Lowell swallowed a mouthful of black coffee and then said, “Be selective of how much you let on you know. It’s important to know when to withhold information and when not to. The same goes for any suspicions you might have. Know when to say something to them; know when not to.”

“Like writing a mystery.” John gestured with his spoon. “I always think that mystery and horror are the art of knowing what not to say, fantasy is the art of knowing how to say everything without sounding like an infomercial, and romance is the art of putting it all on the line.”

Lowell stared at John a moment. Not in a bad way, precisely, more what John would’ve called inscrutable. “Something like that,” Lowell said finally. “So maybe you know more about not letting things fly from your brain to your mouth than you think.”

John nodded. “I’ll put on my Man of Mystery persona. Never really had to do it in person before, but writing’s a lot like acting.” Much more exhausting in real life than on the page, probably because John had never been a very good liar on the few occasions he’d tried. Rather, the few occasions his mother had put him up to it, because he’d much rather expend his efforts elsewhere, given the option. But this, this was for the author in him. He could do it and get inside his hero’s head in the process.

Method writing. Excellent.

But now Lowell was arching an eyebrow at him, so John decided to move on with, “Right. So that covered, I was thinking the other day, and there’s one potential flaw in this case.”

“Just one?”

John pursed his lips. “Yes. One. I’m not entirely sure why Jones— What was his name again, really?”


“Right, him. Well, I’m not sure why he’d pay us to find his missing neighbor. Which leads me to wonder if we’re getting paid at all.”

Lowell folded his arms across his chest. “Why would you wonder that?”

“Well.” Not much liking the physical barriers going up—a sure sign Lowell was trying to get out of talking—John leaned forward. “Going through your files, I couldn’t help but notice that you don’t always get paid. Or if you do, you’re getting it under the table. Which is totally not your style.” Not that John was against tax dodging, obviously, but Lowell didn’t seem the type.

Sitting back, Lowell replied, “I don’t do it for me. Some people who come to me need help but can’t afford it.” A single shoulder lifted in a shrug. “So I do it pro bono or at half the cost.”

John settled his elbows on the table, attention rapt. “It’s not that I didn’t expect that answer, truth be told, but hearing you say it is somehow…” It was rare that John was at a loss for words, but this one was giving him trouble.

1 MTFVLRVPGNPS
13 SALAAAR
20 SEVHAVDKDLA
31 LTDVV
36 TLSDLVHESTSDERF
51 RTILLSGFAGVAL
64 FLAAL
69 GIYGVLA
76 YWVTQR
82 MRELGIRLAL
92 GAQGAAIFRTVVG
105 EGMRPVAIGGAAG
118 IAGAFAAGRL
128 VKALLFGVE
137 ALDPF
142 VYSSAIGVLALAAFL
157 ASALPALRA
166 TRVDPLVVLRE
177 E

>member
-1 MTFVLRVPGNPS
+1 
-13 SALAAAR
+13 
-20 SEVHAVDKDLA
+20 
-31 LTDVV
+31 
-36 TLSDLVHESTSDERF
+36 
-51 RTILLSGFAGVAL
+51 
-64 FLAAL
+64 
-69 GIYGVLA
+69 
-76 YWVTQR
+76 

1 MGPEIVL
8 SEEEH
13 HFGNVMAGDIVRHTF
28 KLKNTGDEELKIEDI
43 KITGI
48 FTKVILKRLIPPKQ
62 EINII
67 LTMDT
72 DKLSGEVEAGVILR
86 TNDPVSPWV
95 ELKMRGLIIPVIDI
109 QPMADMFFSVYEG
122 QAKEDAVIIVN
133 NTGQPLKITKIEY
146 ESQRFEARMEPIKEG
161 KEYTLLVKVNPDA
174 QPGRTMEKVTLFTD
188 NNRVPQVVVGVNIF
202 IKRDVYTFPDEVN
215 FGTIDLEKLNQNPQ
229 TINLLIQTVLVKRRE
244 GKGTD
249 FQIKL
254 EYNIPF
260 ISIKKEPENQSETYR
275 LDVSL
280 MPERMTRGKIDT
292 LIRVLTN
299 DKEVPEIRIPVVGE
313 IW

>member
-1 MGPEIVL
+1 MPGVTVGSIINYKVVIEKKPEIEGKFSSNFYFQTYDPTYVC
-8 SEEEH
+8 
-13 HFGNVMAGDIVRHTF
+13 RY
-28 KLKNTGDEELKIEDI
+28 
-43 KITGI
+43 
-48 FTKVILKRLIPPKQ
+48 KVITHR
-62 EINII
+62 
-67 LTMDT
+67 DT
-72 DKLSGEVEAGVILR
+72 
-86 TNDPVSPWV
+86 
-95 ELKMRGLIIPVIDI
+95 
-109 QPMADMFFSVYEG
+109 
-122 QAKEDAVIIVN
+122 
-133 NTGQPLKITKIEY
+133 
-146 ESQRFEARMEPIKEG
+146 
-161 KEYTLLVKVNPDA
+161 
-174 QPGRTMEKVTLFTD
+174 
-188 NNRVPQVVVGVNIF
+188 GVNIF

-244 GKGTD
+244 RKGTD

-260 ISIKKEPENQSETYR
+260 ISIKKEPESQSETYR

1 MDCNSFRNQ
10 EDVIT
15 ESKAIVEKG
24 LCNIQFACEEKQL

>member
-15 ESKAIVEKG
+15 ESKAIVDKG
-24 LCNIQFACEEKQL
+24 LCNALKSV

It was exciting, but that word seemed wrong somehow. He’d been excited about stories or characters before. And that’s what Lowell was—the perfect hero. The more John squeezed out of him, the more it became obvious. Grouchy on the surface, sharp-witted, clever, and careful at his job, and now more concerned about helping people than he was about paying the rent on his crappy office. Throw in the dark good looks against the bright grayish-blue eyes, and Lowell Kanaan was his biggest find in, well, forever.

Maybe that was it, then. Maybe that was why the excited sensation of fluttering had turned up in his stomach this time, as opposed to just his hands tingling to write and his brain revving hard, as usual.

Lowell’s brow knit. “Somehow…?” he offered, sounding like he wasn’t sure where John was going with this.

Which was fine, really, since John wasn’t either. He squeezed his shoulders forward in a kind of happy shrug. “Exciting. Exciting enough that the author can’t come up with a better word.”

Lowell looked away, then picked up his coffee and took a swig. “Yeah, well, don’t get used to it.”

John grinned. He had Lowell’s pattern now, though: say something sort of nice, but make sure to downplay it; say something bordering on rude when that was disallowed. All that remained was for Lowell to change the subject entirely. The man was absurdly charming, wasn’t he? If nothing else, this method of his explained how he’d managed to keep his life such a solitary one in spite of said charm. “Your clients have. I found a few records of payment plans too—”

“You know, if you want the people we question to take you serious as a PI, you probably don’t want to be flashing that around,” Lowell said, indicating the bright yellow Private Investigation for Dummies sticking out of his bag.

John cackled. “There it is!” Which probably didn’t make much sense to Lowell, who had no way of knowing John had predicted this tactic only seconds ago. John saw no reason to let him in on the joke; he’d got what he needed and was still remarkably excited, even for him, in the best possible way. “I’ll keep it in the car, then.”

The server reappeared with a magical pop and set their plates down in front of them. Lowell pulled his plate closer to himself, said, “That’d be a smart idea,” and tucked in.